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Old School for Real

by B.A. Nilsson on July 10, 2014

Saltsman’s Hotel, Route 10, Ephratah, 993-4412, saltsmans.com. Serving dinner 5-8 Thu-Fri, 5-9 Sat, 12:30-7 Sun. Hours change after Labor Day. The restaurant closes the last day of October and reopens in the following Easter weekend. No credit cards; ATM on premises. Personal checks accepted.

Cuisine: historic

Entrée price range: $15 (baked haddock) to $26 (grilled lamb chops)

Ambiance: even more historic

So little of our area’s rich history peeks through everyday life that we feel more divorced than ever from precedent and tradition, which makes it all the more startling to find a place like Saltsman’s Hotel, which operates in its own time and space.

The building dates from 1813, an era when you might have to make the long trip from Little Falls to Amsterdam and would need a place to stop for the night. Saltsman’s endured even after the motorcar took over the landscape, and a register page from 1925 lists most of the room occupants as hailing from Gloversville, Johnstown, Little Falls and Canajoharie—but there are entries from New York City, Chicago and Madison, Wis.

Nobody now is sure when those rooms stopped being available. When Jim and Tammie Subik bought the place in 1979, it was reckoned that the last guests were accommodated in the ’40s. But they have held fast to the tradition of food service that five generations of the Saltsman family maintained, even to the extent of using some of the old recipes.

The place is museum-like in the sense of the home of an elderly relative where the aging furniture is kept clean but isn’t roped off. Assuming said relative decorated the walls with stuffed animal heads. Tin on the ceilings and walls; creaky old wood on the dining room floor.

But you don’t get into that dining room right away. You made a reservation; you arrived reasonably on time. If your dining companion was caught in the Sunday going-home-after-the-holiday traffic, you can park yourself in the pleasant bar area and enjoy a cocktail or beer, which is why I was finishing a Heinekin dark when my friend Peter finally arrived.

There’s a menu in the bar. The regulars know it by heart and look to the specials list for the occasional alternative. You’re asked to order before you’re seated, and it’ll probably be Tammie wielding the clipboard. All you need to tell her is your main course—and, if you’re insanely hungry, an appetizer. The kitchen does the rest.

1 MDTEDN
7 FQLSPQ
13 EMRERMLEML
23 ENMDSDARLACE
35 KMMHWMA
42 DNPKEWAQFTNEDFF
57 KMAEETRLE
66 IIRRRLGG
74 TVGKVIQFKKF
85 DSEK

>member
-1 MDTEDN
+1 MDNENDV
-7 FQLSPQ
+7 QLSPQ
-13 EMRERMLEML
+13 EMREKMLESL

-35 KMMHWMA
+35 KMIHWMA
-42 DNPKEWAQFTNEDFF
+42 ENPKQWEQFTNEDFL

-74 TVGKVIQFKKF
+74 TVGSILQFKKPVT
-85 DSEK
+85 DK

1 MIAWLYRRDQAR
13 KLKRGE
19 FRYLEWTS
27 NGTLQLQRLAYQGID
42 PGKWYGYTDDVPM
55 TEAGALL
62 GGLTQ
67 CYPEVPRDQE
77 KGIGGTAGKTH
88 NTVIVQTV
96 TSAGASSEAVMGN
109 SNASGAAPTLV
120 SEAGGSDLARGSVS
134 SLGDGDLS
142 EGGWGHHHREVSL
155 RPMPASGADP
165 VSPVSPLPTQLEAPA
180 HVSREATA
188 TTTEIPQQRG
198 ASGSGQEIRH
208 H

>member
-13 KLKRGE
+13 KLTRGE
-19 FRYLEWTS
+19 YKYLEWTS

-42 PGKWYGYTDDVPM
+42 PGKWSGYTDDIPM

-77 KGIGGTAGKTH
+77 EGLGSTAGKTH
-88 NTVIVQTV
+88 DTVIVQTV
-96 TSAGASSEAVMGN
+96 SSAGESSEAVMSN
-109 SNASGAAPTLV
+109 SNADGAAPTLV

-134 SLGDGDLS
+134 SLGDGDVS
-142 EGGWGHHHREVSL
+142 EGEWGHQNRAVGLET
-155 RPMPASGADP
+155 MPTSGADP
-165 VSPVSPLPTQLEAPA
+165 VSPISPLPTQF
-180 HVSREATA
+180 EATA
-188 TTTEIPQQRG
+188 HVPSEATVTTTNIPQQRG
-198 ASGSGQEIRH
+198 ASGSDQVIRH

Regular items include Saltsman’s famous fried chicken ($16), a half of a bird cut and breaded and fried in such a way that what’s done to the skin functions as a complement to the meat, not a distraction. (We didn’t order it as an entrée, but got a side-dish serving of a couple of small breast portions to sample.) Grilled ham steak is $15, pork chops are $19, veal cutlet is $19 and lamb chops are $26. You can get a sirloin for $21, and a for-two serving of same for $39. Seafood—which Tammie told me is a growing menu component—includes fried shrimp ($17) or scallops ($16) or both ($18). Haddock is fried ($15) or baked ($15); salmon is baked and served with dill sauce ($18).

Keep in mind that you’ll be seated after your starter salad is placed at your table, which meant that a serving of homemade coleslaw with a pineapple slice awaited, with a basket of homemade bread immediately following.

Peter and I ordered an appetizer of fried chicken livers ($9) to start—and they’re the best of the worst-for-you, deep fried and crunchy. Other apps include mozzarella sticks ($7) and a county fair-style blooming onion ($9). Then there’s a choice of soup, fruit, tomato juice or seafood salad—we chose the chicken and rice soup, again homemade, very flavorful but a little thin on ingredients, and a slice of watermelon.

Then comes the part that does you in. A pair of innocent-looking corn fritters drenched in syrup. How can you not dive in? Yet this is what’s going to send you out with a takeout box, the badge of all departing diners.

When your entrée lands, your server will offer a trio of sides. The potatoes stay on the table. They’re cubed and creamed. Man, are they creamed. As are the onions, which are served for you from a casserole dish. The veggies—we were served yellow and green squash—are merely sautéed. If you think all of that is enough, you can get a dinner of side dishes alone for $10. But there’s also a specials board to reckon with, and the day of our visit it boasted a New York strip steak ($25), prime rib ($24/$29), roast pork with dressing ($16) and leg of lamb with dressing ($18).

“Jim always does roasts on Sundays,” says Tammie. “A lot of people come here for the traditional kind of meal they may have had at grandma’s house.”

We heeded grandma’s call. Peter had the pork; I had lamb. Both were sliced not too thin and piled over a traditional bread stuffing; both were topped with thick gravy. I don’t think they teach this at the Culinary Institute. But it’s a style of preparation deeply resonant with many, and we were delighted with both dishes.

Tammie makes all the desserts, which include a variety of cheesecakes and pies, but we had another mission. In the many years I’d been raving about the place, Peter never had been to Wemple & Edick’s ice cream store on route 334 in nearby Sammonsville. Even Tammie saw the necessity of the side trip when I spoke to her later.

You’re served homemade ice cream in an incredible variety of flavors in a nearly 200-year-old country store. Moments after we arrived there was a line out the door. It’s worth it.